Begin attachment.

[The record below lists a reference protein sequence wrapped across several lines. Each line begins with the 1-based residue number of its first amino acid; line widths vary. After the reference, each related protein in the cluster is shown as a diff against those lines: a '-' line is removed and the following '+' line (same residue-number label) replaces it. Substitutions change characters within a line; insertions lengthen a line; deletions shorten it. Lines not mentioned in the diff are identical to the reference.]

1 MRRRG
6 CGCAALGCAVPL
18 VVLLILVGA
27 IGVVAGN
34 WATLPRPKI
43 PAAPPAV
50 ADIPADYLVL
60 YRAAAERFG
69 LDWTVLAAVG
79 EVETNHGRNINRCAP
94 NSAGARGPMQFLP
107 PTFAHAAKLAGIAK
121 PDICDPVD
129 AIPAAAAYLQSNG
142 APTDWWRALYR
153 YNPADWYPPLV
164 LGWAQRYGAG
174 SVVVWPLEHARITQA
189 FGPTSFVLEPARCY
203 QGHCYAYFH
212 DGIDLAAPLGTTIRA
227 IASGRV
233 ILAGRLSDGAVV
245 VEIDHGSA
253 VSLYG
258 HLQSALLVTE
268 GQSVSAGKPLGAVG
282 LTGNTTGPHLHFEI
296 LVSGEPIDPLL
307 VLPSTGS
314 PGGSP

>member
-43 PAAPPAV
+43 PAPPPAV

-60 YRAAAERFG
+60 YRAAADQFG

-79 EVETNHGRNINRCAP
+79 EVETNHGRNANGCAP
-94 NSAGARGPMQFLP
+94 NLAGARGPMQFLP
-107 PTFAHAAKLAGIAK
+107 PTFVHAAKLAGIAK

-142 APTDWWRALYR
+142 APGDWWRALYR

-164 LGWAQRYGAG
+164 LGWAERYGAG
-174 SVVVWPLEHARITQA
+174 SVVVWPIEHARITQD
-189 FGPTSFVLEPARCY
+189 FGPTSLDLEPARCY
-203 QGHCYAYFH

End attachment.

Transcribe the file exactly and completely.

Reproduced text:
[The record below lists a reference protein sequence wrapped across several lines. Each line begins with the 1-based residue number of its first amino acid; line widths vary. After the reference, each related protein in the cluster is shown as a diff against those lines: a '-' line is removed and the following '+' line (same residue-number label) replaces it. Substitutions change characters within a line; insertions lengthen a line; deletions shorten it. Lines not mentioned in the diff are identical to the reference.]

1 MRRRG
6 CGCAALGCAVPL
18 VVLLILVGA
27 IGVVAGN
34 WATLPRPKI
43 PAAPPAV
50 ADIPADYLVL
60 YRAAAERFG
69 LDWTVLAAVG
79 EVETNHGRNINRCAP
94 NSAGARGPMQFLP
107 PTFAHAAKLAGIAK
121 PDICDPVD
129 AIPAAAAYLQSNG
142 APTDWWRALYR
153 YNPADWYPPLV
164 LGWAQRYGAG
174 SVVVWPLEHARITQA
189 FGPTSFVLEPARCY
203 QGHCYAYFH
212 DGIDLAAPLGTTIRA
227 IASGRV
233 ILAGRLSDGAVV
245 VEIDHGSA
253 VSLYG
258 HLQSALLVTE
268 GQSVSAGKPLGAVG
282 LTGNTTGPHLHFEI
296 LVSGEPIDPLL
307 VLPSTGS
314 PGGSP

>member
-43 PAAPPAV
+43 PAPPPAV

-60 YRAAAERFG
+60 YRAAADQFG

-79 EVETNHGRNINRCAP
+79 EVETNHGRNANGCAP
-94 NSAGARGPMQFLP
+94 NLAGARGPMQFLP
-107 PTFAHAAKLAGIAK
+107 PTFVHAAKLAGIAK

-142 APTDWWRALYR
+142 APGDWWRALYR

-164 LGWAQRYGAG
+164 LGWAERYGAG
-174 SVVVWPLEHARITQA
+174 SVVVWPIEHARITQD
-189 FGPTSFVLEPARCY
+189 FGPTSLDLEPARCY
-203 QGHCYAYFH